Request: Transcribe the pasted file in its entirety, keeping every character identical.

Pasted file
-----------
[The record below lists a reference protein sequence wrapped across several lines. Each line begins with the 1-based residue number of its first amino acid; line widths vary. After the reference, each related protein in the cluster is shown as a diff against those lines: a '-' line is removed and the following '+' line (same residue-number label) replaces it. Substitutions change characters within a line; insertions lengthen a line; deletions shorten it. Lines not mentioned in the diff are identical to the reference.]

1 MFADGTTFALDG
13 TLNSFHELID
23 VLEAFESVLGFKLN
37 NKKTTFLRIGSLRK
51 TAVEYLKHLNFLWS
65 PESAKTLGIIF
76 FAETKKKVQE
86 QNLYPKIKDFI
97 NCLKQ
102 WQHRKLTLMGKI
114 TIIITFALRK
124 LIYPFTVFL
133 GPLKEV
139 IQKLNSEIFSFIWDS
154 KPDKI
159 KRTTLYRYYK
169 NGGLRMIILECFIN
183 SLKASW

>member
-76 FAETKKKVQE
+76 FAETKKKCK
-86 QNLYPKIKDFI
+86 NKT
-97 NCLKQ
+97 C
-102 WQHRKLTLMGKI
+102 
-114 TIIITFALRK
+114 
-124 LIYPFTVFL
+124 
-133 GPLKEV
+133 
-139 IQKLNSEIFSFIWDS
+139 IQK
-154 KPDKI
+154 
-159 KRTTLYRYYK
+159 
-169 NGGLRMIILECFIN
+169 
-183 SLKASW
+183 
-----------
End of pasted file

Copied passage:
[The record below lists a reference protein sequence wrapped across several lines. Each line begins with the 1-based residue number of its first amino acid; line widths vary. After the reference, each related protein in the cluster is shown as a diff against those lines: a '-' line is removed and the following '+' line (same residue-number label) replaces it. Substitutions change characters within a line; insertions lengthen a line; deletions shorten it. Lines not mentioned in the diff are identical to the reference.]

1 MFADGTTFALDG
13 TLNSFHELID
23 VLEAFESVLGFKLN
37 NKKTTFLRIGSLRK
51 TAVEYLKHLNFLWS
65 PESAKTLGIIF
76 FAETKKKVQE
86 QNLYPKIKDFI
97 NCLKQ
102 WQHRKLTLMGKI
114 TIIITFALRK
124 LIYPFTVFL
133 GPLKEV
139 IQKLNSEIFSFIWDS
154 KPDKI
159 KRTTLYRYYK
169 NGGLRMIILECFIN
183 SLKASW

>member
-76 FAETKKKVQE
+76 FAETKKKCK
-86 QNLYPKIKDFI
+86 NKT
-97 NCLKQ
+97 C
-102 WQHRKLTLMGKI
+102 
-114 TIIITFALRK
+114 
-124 LIYPFTVFL
+124 
-133 GPLKEV
+133 
-139 IQKLNSEIFSFIWDS
+139 IQK
-154 KPDKI
+154 
-159 KRTTLYRYYK
+159 
-169 NGGLRMIILECFIN
+169 
-183 SLKASW
+183 